John Kruzel for The Hill:
The Supreme Court’s most conservative justices are signaling an interest in issues closely associated with former President Trump, from rules on social media platforms to how elections are governed.
Justice Clarence Thomas this week opined on how Twitter might be more strictly regulated after it banned Trump from its platform and predicted the court would soon be called upon to address Big Tech’s “highly concentrated control” of speech.
He and fellow conservative Justices Samuel Alito and Neil Gorsuch also recently made clear their hope to address whether state officials and courts have the power to make changes to election rules after a number of states relaxed voting restrictions amid the coronavirus pandemic.
Court watchers say these signals can be read as an open call for lawsuits that would tee up the legal issues for the 6-3 conservative majority court to decide….
But at least a third of the justices — Thomas, Alito and Gorsuch — are eager to confront the issue head on and are likely to give the conservative arguments at least a warm reception. They dissented forcefully when the court in February declined to take up pro-Trump election lawsuits that could have teed up the independent state legislature issue for a Supreme Court ruling.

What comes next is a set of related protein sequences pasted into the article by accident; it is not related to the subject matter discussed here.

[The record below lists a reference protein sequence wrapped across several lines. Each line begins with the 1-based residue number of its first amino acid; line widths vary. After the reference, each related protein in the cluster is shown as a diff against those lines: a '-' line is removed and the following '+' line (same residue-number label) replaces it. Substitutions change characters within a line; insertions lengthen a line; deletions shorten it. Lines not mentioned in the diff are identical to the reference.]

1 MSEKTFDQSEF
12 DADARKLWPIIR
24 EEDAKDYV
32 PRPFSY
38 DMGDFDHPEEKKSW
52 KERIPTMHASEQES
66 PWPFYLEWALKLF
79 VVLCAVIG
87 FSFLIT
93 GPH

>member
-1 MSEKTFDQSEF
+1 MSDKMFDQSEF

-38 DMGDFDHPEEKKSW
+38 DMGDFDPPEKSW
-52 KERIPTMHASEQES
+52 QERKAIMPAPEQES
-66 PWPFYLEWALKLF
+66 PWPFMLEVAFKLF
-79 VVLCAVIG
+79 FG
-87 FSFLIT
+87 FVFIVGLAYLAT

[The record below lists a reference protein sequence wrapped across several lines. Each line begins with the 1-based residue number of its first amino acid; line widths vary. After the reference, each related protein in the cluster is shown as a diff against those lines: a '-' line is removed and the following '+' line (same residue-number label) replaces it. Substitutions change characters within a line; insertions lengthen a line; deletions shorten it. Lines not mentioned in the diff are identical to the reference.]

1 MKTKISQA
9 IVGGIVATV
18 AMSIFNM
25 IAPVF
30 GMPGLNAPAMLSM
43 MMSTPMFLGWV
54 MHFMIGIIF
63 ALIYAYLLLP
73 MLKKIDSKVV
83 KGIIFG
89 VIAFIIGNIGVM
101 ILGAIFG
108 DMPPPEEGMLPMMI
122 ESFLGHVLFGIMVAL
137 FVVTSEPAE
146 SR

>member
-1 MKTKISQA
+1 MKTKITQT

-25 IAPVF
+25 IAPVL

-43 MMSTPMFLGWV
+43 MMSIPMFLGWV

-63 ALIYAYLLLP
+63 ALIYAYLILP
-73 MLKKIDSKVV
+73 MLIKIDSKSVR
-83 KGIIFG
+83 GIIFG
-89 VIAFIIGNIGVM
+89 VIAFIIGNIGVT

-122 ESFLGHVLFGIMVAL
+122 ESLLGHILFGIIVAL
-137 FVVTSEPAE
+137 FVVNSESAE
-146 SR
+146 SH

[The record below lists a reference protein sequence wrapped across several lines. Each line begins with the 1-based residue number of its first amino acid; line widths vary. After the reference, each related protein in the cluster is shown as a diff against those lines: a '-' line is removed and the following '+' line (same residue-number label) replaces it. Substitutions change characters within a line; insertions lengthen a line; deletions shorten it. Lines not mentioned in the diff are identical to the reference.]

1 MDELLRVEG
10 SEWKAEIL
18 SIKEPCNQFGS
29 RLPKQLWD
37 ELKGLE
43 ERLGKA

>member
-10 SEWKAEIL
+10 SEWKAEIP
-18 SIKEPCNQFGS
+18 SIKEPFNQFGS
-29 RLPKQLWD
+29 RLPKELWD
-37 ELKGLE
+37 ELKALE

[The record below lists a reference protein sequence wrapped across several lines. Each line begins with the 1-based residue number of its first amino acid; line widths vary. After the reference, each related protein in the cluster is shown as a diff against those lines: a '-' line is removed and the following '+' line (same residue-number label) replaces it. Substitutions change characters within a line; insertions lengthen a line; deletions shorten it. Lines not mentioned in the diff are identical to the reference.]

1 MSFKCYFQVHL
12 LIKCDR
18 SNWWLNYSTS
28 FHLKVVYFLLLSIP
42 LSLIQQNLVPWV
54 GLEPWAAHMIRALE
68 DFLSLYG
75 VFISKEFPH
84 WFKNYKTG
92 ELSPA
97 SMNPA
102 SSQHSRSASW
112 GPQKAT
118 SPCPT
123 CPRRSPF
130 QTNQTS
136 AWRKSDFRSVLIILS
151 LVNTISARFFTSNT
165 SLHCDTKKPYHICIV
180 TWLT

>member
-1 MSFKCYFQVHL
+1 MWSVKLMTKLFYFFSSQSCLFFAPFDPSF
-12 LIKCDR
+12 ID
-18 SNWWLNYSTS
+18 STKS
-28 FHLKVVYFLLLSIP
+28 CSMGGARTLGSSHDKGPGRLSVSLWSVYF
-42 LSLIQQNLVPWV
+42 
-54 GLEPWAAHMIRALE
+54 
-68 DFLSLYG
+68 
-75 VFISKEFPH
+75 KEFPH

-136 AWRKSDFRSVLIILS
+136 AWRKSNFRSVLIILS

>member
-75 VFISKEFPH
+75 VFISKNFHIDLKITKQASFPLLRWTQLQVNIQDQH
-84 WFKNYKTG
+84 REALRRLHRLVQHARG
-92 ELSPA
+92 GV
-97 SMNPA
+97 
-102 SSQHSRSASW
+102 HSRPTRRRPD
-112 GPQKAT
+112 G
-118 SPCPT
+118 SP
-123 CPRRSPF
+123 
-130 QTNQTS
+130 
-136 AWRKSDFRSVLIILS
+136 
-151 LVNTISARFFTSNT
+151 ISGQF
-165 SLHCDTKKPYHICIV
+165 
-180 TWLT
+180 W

Rick Hasen, a law professor at the University of California Irvine, said the fact that three or more justices believe in a “strong version” of the independent state legislature doctrine sends a clear signal to would-be litigants to raise the claim in future lawsuits.
“Sooner or later, the Supreme Court is going to have to weigh in on the issue,” he said. “I only hope it is in a case that is not of national prominence, like a presidential election.”